FC: Where do we go from here? What do you think needs to change to create an online atmosphere where truth, equity, and free speech are all prioritized?
PH: I ask the same thing every day and lean on the experts to help give guidance on how to reform the state of our digital world—how we make it better for our kids, of course, but also for ourselves—now.
The avalanche of misinformation we are all inundated with is bending reality and has created this distorted filter that affects our ability to think clearly or even understand the world around us.
What happens online does not stay online—it spreads everywhere, like wildfire: into our homes and workplaces, into the streets, into our minds. The question really becomes about what to do when news and information sharing is no longer a decent, truthful exchange, but rather an exchange of weaponry.
The answer I’ve heard from experts in this space is that the common denominator starts with accountability. There has to be accountability to collective wellbeing, not just financial incentive. It’s hard for me to understand how the platforms themselves can eagerly take profit but shun responsibility.
There also has to be common, shared accountability. We can call for digital reform and debate how that happens and what it looks like, but it’s also on each of us to take a more critical eye to our own relationship with technology and media. To start, it doesn’t have to be that complicated. Consider setting limits on the time you spend on social media, stop yourself from endlessly scrolling, fact-check the source and research the information you see, and commit to taking a more compassionate approach and tone when you post or comment. These might seem like little things, but they add up.
Finally, there’s a responsibility to compassion that we each own. Humans crave connection, social bonds, and a sense of belonging. When we don’t have those, we end up fractured, and in the digital age that can unfortunately be a catalyst for finding connection in mass extremism movements or radicalisation. We need to take better care of each other, especially in these times of isolation and vulnerability.
FC: Since the Capitol riot, big tech companies from Twitter to Amazon have exercised their power by making determinations about who gets to use their products. Do you think companies should have the power to make decisions about who has access to some of the most prominent platforms on the internet?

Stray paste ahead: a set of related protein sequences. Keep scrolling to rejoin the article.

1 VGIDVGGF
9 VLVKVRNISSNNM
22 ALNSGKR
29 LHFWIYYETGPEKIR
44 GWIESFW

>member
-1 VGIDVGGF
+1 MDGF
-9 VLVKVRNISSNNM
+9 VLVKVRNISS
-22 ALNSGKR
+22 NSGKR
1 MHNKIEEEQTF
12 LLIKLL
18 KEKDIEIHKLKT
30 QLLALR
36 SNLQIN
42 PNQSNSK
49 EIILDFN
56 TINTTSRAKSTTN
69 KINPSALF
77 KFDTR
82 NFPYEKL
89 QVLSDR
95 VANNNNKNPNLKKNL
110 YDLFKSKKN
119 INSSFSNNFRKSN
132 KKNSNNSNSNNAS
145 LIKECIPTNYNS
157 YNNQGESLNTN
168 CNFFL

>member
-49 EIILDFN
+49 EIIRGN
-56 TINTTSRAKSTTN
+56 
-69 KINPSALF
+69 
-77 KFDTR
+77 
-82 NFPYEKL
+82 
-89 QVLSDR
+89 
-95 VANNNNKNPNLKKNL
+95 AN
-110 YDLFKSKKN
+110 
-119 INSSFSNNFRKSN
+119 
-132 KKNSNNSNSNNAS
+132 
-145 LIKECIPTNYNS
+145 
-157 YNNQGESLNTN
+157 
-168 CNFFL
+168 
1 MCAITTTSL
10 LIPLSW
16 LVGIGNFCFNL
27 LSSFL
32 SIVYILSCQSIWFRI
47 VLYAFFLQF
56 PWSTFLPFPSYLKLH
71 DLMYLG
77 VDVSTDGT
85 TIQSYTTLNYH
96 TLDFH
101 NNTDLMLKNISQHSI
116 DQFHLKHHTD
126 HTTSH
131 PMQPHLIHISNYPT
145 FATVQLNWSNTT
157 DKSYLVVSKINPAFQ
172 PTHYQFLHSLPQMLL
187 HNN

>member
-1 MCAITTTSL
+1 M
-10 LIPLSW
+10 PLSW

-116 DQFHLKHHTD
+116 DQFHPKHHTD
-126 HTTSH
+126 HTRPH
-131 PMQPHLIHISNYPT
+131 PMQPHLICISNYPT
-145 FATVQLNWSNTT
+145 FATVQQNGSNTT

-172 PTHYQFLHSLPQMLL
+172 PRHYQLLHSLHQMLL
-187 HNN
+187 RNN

PH: We have seen time and again what happens when the real-world cost of misinformation is disregarded. There is no way to downplay this. There was a literal attack on democracy in the United States, organised on social media, which is an issue of violent extremism. It is widely acknowledged that social media played a role in the genocide in Myanmar and was used as a vehicle to incite violence against the Rohingya people, which is a human rights issue. And in Brazil, social media provided a conduit for misinformation which ultimately brought destruction to the Amazon, which is an environmental and global health issue.
In a way, taking a predominately hands-off approach to problems for so long is itself an exercise in power.
Recently, I’ve been thinking about Speakers’ Corner, an area in London’s Hyde Park which is home to open-air debate, dialogue, and the exchange of information and ideas. I used to go past it all the time.
This concept of a ‘public square’ isn’t anything new—it can be traced back to the early days of democracies. You get up there and speak your piece. There are ground rules. You can’t incite violence, you can’t obscure who you are, and you can’t pay to monopolise or own the space itself. Ideas are considered or shot down; opinions are formed. At its best, movements are born, lies are laid bare, and attempts to stoke violence are rejected in the moment. At its worst, intolerance, groupthink, hate, and persecution are amplified. And at times, it forces lines to be drawn and rules or laws to emerge or be challenged.
I’m not saying we should abandon technology in favour of Speakers’ Corner. Rather, it’s that we should avoid buying into the idea that social media is the ultimate modern-day public square and that any attempt to ask platforms to be accountable to the landscape they’ve created is an attack or restriction of speech. I think it’s a false choice to say you have to pick between free speech or a more compassionate and trustworthy digital world. They are not mutually exclusive.
With these companies, in this model, we have a very small number of incredibly powerful and consolidated gatekeepers who have deployed hidden algorithms to pick the content billions see every day, and curate the information—or misinformation—everyone consumes. This radically alters how and why we inform opinions. It alters how we speak and what we decide to speak about. It alters how we think and how we react.